Tuesday, November 10, 2015

Mysterious Reunion

A coffin, sheat and grave’s my earthly store,
Tis all I want and kings can have no more.

Had an extraordinary experience down home last week.  I felt a literally painful connection to the places we visited, old graveyards where seven generations of ancestors are buried, standing on the site of our house that burned down when I was five, driving past the courthouse in Marshall, the little town where I, my brother, and my sister started life.  I kept coming close to tears for almost no reason.  Happy tears, sometimes, others tears of sorrow or regret.  When we all gathered in a church hall for the last dinner Saturday evening, about thirty of us from eleven states, all descended from three sons and a daughter of the man who fought in the Civil War, and who himself was the grandson of a man who fought in the Revolutionary War, and who himself was the grandson of the original Pulver who came to America in 1709, there was a remarkable feeling of wholeness.  These people, most of them strangers to me and one another, were also family.  When I started for home on Sunday morning I felt a chain of something holding onto my shoulders, trailing back and back, to the graveyards, to the land, to the cousins who still live there, a feeling at once good and making me want to cry - confusing and awful and warm and like leaving a sanctuary.  I left there when I was five, for goodness sake, and knew nothing about the ancestors, so how could I feel so viscerally now as if I have roots driven deep back there?

You want to hear something almost as remarkable?  My sister and I stopped by a shabby little shop on the edge of town where a man with a ragged beard sells tombstones.  Outside on the grass was a large assortment of stones, and we both went directly to a big block of granite.  My sister confessed that she had already bought a block of four graves in a little graveyard.  We’re thinking of putting Dad and Mom on one side, me on another, my sister on the third, and my other sister and her husband on the fourth.  It seemed such a brilliant and obvious idea at that moment.  Dad and Mom are both gone – his ashes are already down there, Mom’s in an urn in my sister’s living room.  But none of the rest of us are ill and ready to die, and yet we talked about epitaphs and everything..  Like I said, it was an extraordinary experience.  It’s a nice, big, unusual stone, it’s been there awhile, and the man is anxious to get it sold, so the price isn’t as scary as other stones.  Want a shock?  Price tombstones.

In one cemetery we visited I heard a whole flock of blue jays screaming “thief-thief-thief” (my father told me that’s how their alarm call is translated, though he added that it’s often the jay who is stealing and is trying to blame someone else).  I’ve heard and seen crows “mobbing” an owl, but didn’t know jays do it, too.  I walked over toward the wooded area where they were yelling to see what it was about, and just as I reached the wire fence they shut up.  And I didn’t see a single bird.  Another cemetery was at the far end of a cow pasture and behind some trees, with no road leading to it, just a wide swathe of mowed grass.  Abraham Lincoln’s wife’s sister is buried there.  So are some great-great aunts and uncles of ours.  I don't know how my sister found out about it – have I mentioned she’s a passionate genealogist?  She’s in the DAR and is working on linking us to the Mayflower people.  Here she is with cousin Jeanette, cemetery in the background.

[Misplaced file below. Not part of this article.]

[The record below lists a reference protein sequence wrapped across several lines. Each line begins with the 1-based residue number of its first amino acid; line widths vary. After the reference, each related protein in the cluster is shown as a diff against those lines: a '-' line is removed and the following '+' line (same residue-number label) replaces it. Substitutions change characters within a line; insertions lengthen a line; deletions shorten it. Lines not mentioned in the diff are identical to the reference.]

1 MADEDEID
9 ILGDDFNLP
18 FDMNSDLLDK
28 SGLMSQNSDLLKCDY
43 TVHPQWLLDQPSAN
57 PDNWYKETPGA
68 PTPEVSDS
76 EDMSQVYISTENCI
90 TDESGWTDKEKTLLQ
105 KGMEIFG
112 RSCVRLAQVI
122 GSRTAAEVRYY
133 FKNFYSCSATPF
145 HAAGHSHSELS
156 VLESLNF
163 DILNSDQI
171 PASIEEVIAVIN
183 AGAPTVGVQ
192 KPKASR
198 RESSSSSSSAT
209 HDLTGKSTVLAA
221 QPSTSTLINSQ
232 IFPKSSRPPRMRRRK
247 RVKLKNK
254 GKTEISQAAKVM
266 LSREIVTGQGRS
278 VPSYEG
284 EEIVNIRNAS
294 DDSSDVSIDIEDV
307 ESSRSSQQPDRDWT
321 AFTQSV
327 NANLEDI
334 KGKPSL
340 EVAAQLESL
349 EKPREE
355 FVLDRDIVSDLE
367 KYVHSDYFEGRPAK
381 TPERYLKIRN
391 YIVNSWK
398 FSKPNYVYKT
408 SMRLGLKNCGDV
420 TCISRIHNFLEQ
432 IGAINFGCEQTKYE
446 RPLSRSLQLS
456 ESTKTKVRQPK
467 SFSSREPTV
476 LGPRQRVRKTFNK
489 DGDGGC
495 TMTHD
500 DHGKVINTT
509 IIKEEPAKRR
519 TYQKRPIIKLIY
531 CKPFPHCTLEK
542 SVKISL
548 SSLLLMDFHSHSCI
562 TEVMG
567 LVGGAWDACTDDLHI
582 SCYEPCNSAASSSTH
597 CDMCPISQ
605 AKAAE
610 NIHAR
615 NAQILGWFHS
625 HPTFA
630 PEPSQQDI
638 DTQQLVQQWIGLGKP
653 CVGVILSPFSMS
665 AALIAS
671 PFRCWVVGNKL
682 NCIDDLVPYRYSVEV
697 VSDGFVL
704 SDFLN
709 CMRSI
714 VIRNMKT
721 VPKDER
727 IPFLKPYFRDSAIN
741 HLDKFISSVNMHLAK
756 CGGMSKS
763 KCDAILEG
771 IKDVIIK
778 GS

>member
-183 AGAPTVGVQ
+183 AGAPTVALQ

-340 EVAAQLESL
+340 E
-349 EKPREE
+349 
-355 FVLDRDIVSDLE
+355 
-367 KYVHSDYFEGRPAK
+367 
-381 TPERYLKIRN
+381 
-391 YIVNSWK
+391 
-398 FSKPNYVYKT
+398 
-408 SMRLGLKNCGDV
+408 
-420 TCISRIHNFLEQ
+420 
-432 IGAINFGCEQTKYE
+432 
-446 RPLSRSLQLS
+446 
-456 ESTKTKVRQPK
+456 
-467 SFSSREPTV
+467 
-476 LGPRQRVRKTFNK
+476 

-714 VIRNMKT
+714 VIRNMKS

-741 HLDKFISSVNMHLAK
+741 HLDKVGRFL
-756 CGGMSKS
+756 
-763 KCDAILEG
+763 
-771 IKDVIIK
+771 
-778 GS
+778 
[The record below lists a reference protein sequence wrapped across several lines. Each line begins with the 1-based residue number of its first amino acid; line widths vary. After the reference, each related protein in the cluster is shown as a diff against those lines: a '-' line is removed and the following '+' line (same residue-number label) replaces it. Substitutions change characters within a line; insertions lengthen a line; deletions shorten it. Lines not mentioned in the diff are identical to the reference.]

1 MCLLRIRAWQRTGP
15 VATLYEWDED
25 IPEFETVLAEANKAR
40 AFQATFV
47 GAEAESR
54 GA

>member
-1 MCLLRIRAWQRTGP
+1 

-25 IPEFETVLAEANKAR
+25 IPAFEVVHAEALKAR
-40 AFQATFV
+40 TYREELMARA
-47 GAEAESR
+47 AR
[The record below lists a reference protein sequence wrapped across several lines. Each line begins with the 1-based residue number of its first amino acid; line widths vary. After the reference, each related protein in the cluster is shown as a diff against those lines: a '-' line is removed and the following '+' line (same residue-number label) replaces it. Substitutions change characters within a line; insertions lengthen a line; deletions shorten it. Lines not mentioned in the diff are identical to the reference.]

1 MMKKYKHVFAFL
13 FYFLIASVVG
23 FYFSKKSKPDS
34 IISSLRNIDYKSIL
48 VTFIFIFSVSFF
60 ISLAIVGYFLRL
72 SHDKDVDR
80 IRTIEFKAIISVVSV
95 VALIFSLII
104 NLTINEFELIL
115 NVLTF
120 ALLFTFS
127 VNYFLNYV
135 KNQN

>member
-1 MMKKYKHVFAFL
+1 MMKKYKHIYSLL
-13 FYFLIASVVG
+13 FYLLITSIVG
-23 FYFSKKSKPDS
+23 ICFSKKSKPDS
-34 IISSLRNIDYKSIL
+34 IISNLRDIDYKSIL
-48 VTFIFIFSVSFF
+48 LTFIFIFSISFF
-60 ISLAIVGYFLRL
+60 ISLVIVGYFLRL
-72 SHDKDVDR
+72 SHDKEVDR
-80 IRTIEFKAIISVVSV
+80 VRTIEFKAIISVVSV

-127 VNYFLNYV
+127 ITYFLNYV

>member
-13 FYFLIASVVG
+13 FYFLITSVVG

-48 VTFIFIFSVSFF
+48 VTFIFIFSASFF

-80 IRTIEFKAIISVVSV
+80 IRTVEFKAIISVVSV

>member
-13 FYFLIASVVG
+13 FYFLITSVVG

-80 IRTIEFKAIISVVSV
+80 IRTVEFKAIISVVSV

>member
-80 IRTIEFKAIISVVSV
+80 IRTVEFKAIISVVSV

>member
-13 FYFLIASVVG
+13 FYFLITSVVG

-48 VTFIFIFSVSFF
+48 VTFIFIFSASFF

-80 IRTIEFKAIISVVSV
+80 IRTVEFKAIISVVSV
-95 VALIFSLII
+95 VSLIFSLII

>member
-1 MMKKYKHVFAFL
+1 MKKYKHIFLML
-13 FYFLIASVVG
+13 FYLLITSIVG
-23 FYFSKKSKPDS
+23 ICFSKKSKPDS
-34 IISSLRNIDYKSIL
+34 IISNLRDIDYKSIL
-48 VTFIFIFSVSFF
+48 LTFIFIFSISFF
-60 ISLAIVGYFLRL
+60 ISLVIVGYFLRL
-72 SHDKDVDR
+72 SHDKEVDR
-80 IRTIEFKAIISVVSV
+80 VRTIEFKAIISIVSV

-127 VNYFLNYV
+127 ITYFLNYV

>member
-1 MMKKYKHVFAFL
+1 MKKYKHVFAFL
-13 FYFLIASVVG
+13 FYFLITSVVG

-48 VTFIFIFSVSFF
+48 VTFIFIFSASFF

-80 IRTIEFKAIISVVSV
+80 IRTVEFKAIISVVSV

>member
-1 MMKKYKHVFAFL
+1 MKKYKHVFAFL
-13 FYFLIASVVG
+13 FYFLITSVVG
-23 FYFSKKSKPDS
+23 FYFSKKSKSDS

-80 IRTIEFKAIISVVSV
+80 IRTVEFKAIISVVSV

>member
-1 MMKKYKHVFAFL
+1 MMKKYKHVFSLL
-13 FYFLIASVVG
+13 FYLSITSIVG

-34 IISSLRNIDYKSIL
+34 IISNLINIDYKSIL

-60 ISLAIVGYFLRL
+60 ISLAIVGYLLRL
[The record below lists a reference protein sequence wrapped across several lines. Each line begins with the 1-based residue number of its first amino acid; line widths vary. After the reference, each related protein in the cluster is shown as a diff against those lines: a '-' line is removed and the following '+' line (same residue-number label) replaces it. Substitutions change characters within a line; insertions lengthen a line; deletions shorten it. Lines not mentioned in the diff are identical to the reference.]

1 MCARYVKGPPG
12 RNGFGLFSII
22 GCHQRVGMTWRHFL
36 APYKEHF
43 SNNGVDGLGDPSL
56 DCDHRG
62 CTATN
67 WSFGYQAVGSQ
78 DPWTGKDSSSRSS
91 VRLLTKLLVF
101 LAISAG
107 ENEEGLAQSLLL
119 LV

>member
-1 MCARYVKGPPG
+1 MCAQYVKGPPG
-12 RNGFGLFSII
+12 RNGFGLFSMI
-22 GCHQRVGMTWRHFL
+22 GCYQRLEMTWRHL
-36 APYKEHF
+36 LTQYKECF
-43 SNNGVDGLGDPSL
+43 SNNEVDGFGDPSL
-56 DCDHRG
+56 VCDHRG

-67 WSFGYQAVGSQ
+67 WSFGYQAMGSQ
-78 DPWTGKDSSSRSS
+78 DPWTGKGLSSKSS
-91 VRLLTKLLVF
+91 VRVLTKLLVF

And yes, I’m thinking there’s a mystery to be written in all this, because when you go turning over rocks sooner or later you’ll find something ugly – though so far, we’re pretty clean.  We did come across a distant cousin who was arrested in 1853 and charged with “rescue.”  We’ve only got a fragment of a court report, but we think perhaps he helped a slave brought into the state escape, because in that year there was considerable action in that arena.  (Of course, it might be that he broke a pal out of jail.)  Bail was set at $500, which back then was a considerable sum.  I have no doubt my sister will get all the details.


Betty Hechtman said...

Your reunion sounds fascinating.

Linda O. Johnston said...

What an emotional-sounding time. And I especially liked the part about the birds!

Monica Ferris said...

Even stranger, my sister insisted she didn't hear the birds at all. I don't see how she didn't hear them, they were making an awful racket that went on and on.

Anonymous said...

That bird incident -- as well as the bearded character -- might work well in a future book. How far have you gotten on the new story idea?

Monica Ferris said...

I haven't worked further on the Knot story, because I'm waiting to hear from my agent and editor with approval for it. I had started in on the theater mystery when it got knocked down and I don't want to start in on another if it's going to get knocked over, too.